Lord and The Lady Devotea arrived – not by chariot, as one would expect – but by humble Vegas cab. The moment I saw the fedora’d, suit-clad Aussie, I said: “We don’t serve your kind here!” With a smile, of course. Dunno how well that joke translates Down Under.

And the Universe didn't explode.

And the Universe didn’t explode.

He immediately grasped me in a hug. Like we were old friends. And technically, we were.

The rest of the evening consisted of him regaling tales of teashop ownership and anecdotes from his book, while his captive (of their own free will) audience drank some of his blends – Lord Petersham and Rose Blush, respectively.

Said book launch and tea party provided another delight – chance meet-ups with The Tea Stylist’s Linda Gaylard, Teaity’s/Tea Guy’s Chris Giddings, and the aforementioned (and striking) Jo Johnson.

(Left to Right) Me, Chris Giddings, Jo Johnson, and Lady Devotea

(Left to Right) Me, Chris Giddings, Jo Johnson, and Lady Devotea

My favorite exchanges:

The Devotea: “Oh, Geoff. I have a present for your Mum. Because I give her such a hard time on Facebook.”

…And…

Jo: [to me] “You’re going to the tea and beer pairing…”

Me: “I dunno. It’s a hot commodity, plus I’m not sure I can afford it.”

Jo: “That wasn’t a question. You’re going. It’s already been arranged.”

Me: [pause followed by grin] “Okay, then.”

The book launch ended with as much fanfare as it had begun. Teaity Chris and I opted to do Joy’s Teaspoon a favor and pick up her cousin, Lady Earl Steeper. Thus completing our unintentional Vegas Tea Party quartet. Once that task was done, we retired to Chez Joy for a generous dose of a card game called…well…Cards Against Humanity. Think Apples to Apples, only sick and wrong.

We were up until 2AM.

And this was only Day 1.

IMAG0820

To be continued…

Flavored of the Week

cuppa fruitI love Sundays.

It’s usually my day off from the perpetual work grind, and – by some de facto decision – my DRINK TEA ALL DAY!…uh…day. By happenstance, it is also the day when Michael “Tea Geek” Coffey hosts his weekly Google+ Hangout dubbed “Tea Salon”. The hour-long online discussion is often the highlight of my week – the one time I can geek out on all things tea (and un-tea-related) with like-minded cuppa-folks. This Sunday in particular, we discussed Yunnan Dian Hong (black tea), and – as per usual – the conversation sidetracked often.

I mean, there’s only so much one can say about Yunnan black tea. It’s black tea. It’s from Yunnan. Next topic. But the counter-discussions toward the end were what fascinated me the most. The subject segued to supply-and-demand, and a tea vendor’s adaptability to the market. We all lamented and commented on the state of tea consumption in the United States. Consensus? There seems to be a growing emphasis on flavored tea concoctions rather than orthodox teas (i.e. single-source, unfettered offerings from specific regions/varietals).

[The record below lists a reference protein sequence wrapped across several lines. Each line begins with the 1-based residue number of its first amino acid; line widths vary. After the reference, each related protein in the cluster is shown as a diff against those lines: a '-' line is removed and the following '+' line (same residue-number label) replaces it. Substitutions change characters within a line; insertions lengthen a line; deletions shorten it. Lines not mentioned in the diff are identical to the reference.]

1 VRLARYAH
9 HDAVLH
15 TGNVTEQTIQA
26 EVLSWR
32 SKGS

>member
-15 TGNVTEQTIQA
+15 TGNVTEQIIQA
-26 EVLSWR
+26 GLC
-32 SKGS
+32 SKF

The subject came up because there was an event – if it can be called that – known as the “Pu-erh Bubble” that occurred in the first decade of the 21st century. For a shining moment, people took a zealous interest in aged teas from Yunnan, and the regions they stemmed from. That splintered into interests in other orthodox teas as well, particularly oolongs from Taiwan and other parts of China.

Said pu-erh bubble, however, burst somehow in 2008, which I find ironic. Why? Because that was the time when I became a tea reviewer and started taking an interest in orthodox teas. One of the first companies I ever reviewed sourced the first Himalayan-grown black I ever had. They were also the company that introduced me to one of my favorite herbal infusions – Greek Mountain. As the years went by, though, their direction and philosophy changed. Slowly but surely, they placed more emphasis on their flavored blends.flavored cat

Let me iterate that I’m not against blends. Some of the best teas I’ve tried have been blends – some even flavored ones. I need not look any further than The Devotea’s Lord Petersham or Joy’s Teaspoon Lemon Zest (a rooibos monstrosity of awesomeness) as key examples. What I was irked by was the primary focus being placed on these. Orthodoxy was slowly taking a backseat with a lot of vendors.

I won’t name names, but one of my favorite local haunts in N.E. Portland – one I visited frequently – scaled down their oolong and pu-erh lines in favor of flavored blends. While I liked a majority of them, I was sorry to see some of those oolongs go the way of the dodo bird. Again, I reiterate, I love their blends, and I still visit for their awesome Earl Grey, but I loved their orthodox stuff more.

During the Tea Salon discussion, though, the ever-reliable (and folliclely blessed) Jo Johnson brought up an interesting point. I shall paraphrase what she said slightly, “So what if the U.S. market aims toward flavored teas?! That means more for us!”

derpAnd she nailed it.

We orthodox tea drinkers are a niche market; we are not what the average tea vendor aims for when seeking profit. However, there are those that do source their teas from single estates and specific regions. They’ve tailored their business plans to meet that need. Leaving the normal, flavored tea drinker to their generalist sellers.

To them, I say, “Have at it.”

The niche market isn’t going away, it’s just becoming more secular. We don’t want everyone drinking up all of our orthodox stores. That would cause a price hike, and I – for one – can’t afford a damn scaled-up Golden Needle or single estate Darjeeling. The less of a market there is for those, the more there is for me…and for a whole lot less.

So, to the undiscerning tea drinkers out there…drink up. Keeping consuming your Maple Cheesecake Derpdeederp. I salute you. Because of you, there will be more Sikkim Temi for me. My cup clanks (and gives thanks) to thee.

laughing tea snob